All that said, our concern is not necessarily with the sub-prime implosion's effect on global financial markets. The sub-prime meltdown will clearly have some negative impacts on national and global markets, as large numbers of once high-flying, sub-prime loan originators are not only grounded but gone from the marketplace. But Wall Street and its investors weren't stupid, just greedy. The risk of all those millions of risky loans was nicely distributed so as not to be too risky for too many investors, and assisted by sophisticated derivatives that mitigate risk for many institutional investors. There will continue to be some economic fallout for the excesses of the sub-prime market, but these markets are large and robust and will absorb the losses without devastating consequences.

So perhaps the question is not what the impact of our own lax underwriting standards and loose regulatory climate will be on the world, but rather what will it be on us as a nation? We estimated in our December 2006 report "Losing Ground: Foreclosures in the Subprime Market and Their Cost to Homeowners" [pdf] that 2.2 million borrowers would lose their homes as a result of foreclosures in the sub-prime market. Unlike Wall Street firms and investors, they have no mechanisms for hedging their risk. For many, the investment they are about to lose will have been their only shot at owning a home and building wealth.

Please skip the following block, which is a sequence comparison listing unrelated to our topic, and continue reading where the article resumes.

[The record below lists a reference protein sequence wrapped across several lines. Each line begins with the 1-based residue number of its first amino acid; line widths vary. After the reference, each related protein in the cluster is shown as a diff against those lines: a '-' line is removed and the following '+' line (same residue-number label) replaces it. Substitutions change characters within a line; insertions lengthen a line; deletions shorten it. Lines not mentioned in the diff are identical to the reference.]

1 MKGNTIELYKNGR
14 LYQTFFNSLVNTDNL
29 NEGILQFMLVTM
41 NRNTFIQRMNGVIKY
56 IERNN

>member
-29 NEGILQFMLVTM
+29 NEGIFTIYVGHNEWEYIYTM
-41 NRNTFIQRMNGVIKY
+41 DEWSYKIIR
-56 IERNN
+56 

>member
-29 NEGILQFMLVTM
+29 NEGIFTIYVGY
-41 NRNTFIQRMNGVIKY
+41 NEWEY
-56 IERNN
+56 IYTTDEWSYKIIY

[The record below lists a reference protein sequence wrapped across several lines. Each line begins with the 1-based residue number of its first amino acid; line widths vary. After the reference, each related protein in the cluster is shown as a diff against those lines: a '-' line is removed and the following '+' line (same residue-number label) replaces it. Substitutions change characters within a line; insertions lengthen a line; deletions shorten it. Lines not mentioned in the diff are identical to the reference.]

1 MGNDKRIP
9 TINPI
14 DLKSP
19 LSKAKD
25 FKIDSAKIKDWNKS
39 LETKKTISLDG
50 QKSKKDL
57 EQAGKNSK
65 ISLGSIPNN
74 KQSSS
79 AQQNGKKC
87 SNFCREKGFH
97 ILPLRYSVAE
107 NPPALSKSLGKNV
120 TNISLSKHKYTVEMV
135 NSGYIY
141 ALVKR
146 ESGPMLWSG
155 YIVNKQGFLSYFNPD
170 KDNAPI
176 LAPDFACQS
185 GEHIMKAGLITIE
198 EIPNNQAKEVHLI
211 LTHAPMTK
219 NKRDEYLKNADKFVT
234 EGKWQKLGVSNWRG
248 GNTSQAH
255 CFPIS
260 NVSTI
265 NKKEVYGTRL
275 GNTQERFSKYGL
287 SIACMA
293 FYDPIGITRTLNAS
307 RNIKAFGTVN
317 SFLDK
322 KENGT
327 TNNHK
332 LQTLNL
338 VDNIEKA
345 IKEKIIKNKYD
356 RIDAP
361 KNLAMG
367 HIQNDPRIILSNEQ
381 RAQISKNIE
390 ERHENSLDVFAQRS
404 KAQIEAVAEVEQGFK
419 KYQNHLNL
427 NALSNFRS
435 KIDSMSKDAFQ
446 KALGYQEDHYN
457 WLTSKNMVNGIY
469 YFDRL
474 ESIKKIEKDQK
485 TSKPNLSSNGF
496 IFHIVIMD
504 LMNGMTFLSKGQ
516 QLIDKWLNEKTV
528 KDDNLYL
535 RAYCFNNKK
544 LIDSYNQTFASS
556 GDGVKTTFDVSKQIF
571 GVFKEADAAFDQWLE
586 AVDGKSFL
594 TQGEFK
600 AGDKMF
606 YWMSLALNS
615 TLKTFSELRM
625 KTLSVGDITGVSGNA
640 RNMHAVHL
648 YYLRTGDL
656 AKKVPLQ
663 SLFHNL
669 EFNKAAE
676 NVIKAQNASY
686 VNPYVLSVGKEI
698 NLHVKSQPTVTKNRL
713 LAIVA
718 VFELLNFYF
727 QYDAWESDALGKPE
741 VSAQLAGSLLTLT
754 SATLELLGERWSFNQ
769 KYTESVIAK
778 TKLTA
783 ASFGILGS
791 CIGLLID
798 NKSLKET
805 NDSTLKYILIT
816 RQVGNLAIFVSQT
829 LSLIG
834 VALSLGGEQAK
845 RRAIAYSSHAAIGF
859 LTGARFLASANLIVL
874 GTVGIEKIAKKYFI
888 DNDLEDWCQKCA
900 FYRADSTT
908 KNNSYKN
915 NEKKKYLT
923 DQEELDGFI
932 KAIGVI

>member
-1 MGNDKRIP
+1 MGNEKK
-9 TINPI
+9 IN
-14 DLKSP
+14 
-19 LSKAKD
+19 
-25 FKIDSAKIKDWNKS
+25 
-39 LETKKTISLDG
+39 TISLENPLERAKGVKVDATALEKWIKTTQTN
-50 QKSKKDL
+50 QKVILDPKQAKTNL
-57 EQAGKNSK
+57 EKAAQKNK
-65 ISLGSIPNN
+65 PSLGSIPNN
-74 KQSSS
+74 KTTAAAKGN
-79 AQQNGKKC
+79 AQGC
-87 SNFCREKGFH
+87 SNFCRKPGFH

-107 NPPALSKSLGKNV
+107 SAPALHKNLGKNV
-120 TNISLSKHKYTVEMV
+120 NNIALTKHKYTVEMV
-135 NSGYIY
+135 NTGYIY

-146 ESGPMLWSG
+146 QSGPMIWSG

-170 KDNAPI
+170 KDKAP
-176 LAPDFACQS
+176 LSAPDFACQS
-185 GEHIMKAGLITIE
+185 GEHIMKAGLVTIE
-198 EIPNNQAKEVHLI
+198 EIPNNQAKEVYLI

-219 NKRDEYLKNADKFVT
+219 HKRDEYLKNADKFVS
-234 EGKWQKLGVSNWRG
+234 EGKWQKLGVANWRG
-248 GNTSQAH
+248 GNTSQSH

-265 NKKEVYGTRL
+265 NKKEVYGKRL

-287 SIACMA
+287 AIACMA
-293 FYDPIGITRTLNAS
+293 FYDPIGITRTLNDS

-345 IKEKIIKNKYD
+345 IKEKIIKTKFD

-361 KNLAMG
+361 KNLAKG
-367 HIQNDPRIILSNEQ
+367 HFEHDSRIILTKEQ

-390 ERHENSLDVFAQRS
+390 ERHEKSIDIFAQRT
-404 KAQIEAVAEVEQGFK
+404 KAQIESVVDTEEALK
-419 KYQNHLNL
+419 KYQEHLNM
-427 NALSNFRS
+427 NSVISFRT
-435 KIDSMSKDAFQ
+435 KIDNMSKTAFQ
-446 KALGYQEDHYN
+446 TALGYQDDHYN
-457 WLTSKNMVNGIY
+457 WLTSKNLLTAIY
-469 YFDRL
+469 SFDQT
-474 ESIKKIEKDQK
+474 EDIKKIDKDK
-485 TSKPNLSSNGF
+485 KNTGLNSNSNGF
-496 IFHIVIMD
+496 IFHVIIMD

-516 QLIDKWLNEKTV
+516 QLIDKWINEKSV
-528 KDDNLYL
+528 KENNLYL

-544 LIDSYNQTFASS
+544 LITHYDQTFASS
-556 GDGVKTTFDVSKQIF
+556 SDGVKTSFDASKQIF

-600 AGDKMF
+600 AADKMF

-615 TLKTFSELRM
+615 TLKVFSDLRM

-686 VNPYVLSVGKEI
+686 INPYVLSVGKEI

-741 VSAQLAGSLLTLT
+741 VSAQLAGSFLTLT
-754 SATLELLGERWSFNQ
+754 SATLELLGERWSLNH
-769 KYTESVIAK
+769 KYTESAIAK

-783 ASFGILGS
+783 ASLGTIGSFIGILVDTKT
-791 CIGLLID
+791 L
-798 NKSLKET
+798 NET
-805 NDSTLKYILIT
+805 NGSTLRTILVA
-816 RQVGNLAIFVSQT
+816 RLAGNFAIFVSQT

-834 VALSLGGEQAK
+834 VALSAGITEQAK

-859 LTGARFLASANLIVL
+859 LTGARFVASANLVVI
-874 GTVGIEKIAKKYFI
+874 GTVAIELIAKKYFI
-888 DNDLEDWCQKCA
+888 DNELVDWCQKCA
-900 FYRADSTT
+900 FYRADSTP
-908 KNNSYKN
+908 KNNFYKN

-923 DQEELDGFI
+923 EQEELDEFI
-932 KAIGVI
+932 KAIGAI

Paul Leonard is the director of the California office of the Center for Responsible Lending.


Lenders are already responding By Robert Camerota
I do agree with you, Paul, that the cooling of the market, and the sub-prime sector in particular, will probably not have significant spillover effects on global markets. To put it in perspective, within the $6 trillion in total mortgage security debt outstanding, $600 billion rests in subprime loans. Of that $600 billion, the vast majority (82%) is rated AAA, indicating lower risk. That leaves only $97 billion, or roughly 1%, which presents a higher risk. However, we know that even that entire 1% isn't headed for default, so as you pointed out, the catastrophic risk to global markets is not the danger bandied about in some quarters. Additionally, statements from the Federal Reserve have predicted low risk for global markets.